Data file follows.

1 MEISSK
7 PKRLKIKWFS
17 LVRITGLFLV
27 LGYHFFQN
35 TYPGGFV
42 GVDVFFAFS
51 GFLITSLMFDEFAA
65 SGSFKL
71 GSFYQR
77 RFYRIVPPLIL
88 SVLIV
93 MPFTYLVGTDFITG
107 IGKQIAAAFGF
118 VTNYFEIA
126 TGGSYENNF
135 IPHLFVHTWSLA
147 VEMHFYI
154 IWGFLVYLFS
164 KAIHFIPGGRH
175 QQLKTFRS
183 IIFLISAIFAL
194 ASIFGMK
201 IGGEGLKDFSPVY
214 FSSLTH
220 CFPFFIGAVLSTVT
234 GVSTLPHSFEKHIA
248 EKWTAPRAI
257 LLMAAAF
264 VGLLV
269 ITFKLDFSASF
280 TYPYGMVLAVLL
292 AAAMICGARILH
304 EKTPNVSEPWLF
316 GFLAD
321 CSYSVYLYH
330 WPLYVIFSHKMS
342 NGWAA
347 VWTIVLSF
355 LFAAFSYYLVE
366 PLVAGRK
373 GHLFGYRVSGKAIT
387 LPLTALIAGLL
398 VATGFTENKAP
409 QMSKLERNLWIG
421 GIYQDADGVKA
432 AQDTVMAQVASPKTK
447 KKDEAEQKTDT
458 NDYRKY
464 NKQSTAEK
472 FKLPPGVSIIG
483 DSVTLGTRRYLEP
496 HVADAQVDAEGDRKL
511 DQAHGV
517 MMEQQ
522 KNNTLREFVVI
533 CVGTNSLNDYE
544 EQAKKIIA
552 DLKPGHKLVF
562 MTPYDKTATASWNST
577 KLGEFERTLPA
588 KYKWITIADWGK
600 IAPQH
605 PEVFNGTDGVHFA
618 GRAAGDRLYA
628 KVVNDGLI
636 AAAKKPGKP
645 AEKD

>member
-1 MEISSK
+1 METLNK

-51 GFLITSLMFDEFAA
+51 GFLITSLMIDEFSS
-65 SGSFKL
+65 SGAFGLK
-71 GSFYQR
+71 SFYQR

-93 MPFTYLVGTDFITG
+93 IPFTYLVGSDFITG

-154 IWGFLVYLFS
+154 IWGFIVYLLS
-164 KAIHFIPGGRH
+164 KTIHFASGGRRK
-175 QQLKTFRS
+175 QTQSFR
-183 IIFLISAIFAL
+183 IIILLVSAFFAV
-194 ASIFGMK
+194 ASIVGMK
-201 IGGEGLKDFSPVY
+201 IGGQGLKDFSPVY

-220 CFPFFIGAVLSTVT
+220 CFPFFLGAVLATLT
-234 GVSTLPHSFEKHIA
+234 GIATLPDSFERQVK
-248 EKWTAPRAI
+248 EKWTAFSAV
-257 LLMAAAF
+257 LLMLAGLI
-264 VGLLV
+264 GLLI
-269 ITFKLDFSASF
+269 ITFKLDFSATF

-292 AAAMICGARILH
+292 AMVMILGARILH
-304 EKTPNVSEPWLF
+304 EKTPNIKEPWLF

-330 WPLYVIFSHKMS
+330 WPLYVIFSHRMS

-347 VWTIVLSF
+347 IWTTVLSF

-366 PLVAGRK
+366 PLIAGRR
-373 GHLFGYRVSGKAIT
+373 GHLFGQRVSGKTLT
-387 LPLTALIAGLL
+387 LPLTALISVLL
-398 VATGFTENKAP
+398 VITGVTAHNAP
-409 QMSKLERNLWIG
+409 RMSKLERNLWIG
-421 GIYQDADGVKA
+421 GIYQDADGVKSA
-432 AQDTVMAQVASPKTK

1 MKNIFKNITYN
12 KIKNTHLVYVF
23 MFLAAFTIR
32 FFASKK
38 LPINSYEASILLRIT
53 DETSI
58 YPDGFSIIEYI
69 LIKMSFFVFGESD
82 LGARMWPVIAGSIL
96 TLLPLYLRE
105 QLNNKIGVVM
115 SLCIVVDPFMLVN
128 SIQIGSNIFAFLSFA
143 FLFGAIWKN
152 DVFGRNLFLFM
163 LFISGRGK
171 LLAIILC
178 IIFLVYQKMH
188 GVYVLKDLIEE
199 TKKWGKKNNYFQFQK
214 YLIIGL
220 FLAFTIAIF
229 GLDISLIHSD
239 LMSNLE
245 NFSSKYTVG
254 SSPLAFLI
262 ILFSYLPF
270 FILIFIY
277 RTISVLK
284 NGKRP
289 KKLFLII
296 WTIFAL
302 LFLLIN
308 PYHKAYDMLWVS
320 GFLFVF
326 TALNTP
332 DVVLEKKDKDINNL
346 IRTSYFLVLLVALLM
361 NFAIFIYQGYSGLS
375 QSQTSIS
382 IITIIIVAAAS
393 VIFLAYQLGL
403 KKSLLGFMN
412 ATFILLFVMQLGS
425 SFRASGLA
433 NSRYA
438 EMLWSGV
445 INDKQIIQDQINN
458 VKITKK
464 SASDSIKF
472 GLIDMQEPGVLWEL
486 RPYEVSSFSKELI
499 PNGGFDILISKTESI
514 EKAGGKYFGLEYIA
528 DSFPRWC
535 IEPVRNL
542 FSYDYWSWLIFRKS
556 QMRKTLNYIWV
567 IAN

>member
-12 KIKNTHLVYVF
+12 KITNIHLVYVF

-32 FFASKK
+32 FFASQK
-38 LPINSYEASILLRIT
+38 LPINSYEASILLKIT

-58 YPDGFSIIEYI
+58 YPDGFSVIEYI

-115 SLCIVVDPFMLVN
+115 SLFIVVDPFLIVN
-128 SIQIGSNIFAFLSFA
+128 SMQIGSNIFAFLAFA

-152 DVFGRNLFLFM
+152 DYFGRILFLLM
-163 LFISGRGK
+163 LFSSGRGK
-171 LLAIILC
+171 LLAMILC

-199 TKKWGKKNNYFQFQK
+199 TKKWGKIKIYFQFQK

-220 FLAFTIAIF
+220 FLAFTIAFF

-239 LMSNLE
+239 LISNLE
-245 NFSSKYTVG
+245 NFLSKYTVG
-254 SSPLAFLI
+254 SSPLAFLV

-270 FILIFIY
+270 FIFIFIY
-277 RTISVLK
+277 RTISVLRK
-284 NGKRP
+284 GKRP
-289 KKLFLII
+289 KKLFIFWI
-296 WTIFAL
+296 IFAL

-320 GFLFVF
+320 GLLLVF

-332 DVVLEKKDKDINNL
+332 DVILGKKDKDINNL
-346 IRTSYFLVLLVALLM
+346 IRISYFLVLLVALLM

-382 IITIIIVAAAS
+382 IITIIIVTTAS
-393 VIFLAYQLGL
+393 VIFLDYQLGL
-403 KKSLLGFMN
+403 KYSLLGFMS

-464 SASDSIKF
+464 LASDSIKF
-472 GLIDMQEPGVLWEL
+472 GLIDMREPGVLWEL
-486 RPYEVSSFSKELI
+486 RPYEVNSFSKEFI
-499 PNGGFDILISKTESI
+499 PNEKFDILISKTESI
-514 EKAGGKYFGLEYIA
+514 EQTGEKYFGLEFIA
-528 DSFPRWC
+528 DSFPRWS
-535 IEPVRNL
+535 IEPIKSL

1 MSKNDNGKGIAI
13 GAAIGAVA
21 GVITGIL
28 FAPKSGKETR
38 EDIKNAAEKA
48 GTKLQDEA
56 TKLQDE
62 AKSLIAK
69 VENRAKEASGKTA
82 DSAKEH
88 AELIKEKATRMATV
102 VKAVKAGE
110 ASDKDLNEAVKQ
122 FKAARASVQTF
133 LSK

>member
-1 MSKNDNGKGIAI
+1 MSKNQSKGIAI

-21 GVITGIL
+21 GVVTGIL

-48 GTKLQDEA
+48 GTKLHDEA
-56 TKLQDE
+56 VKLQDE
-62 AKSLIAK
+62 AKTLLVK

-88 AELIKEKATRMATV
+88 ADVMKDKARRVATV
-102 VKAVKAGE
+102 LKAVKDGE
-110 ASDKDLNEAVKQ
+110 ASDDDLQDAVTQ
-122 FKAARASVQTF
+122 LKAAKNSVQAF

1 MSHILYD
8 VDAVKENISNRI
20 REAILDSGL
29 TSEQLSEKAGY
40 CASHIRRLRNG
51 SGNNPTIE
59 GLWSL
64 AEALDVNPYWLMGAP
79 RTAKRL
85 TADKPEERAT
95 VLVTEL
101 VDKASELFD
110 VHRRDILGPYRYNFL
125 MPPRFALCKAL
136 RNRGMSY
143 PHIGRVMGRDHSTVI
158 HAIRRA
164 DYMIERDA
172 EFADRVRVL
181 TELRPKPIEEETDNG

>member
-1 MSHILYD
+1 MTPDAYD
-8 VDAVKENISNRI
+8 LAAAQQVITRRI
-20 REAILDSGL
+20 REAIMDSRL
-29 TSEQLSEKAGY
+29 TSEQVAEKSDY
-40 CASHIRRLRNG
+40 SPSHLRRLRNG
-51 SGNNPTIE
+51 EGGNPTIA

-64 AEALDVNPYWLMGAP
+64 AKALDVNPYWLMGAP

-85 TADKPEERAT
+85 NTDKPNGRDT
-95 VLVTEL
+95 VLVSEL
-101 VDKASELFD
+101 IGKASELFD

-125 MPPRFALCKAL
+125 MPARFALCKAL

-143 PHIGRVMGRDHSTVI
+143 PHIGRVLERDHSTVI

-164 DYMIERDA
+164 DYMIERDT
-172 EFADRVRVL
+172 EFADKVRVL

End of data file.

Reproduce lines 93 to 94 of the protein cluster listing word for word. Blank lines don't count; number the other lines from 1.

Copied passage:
-234 GVSTLPHSFEKHIA
+234 GIATLPDSFERQVK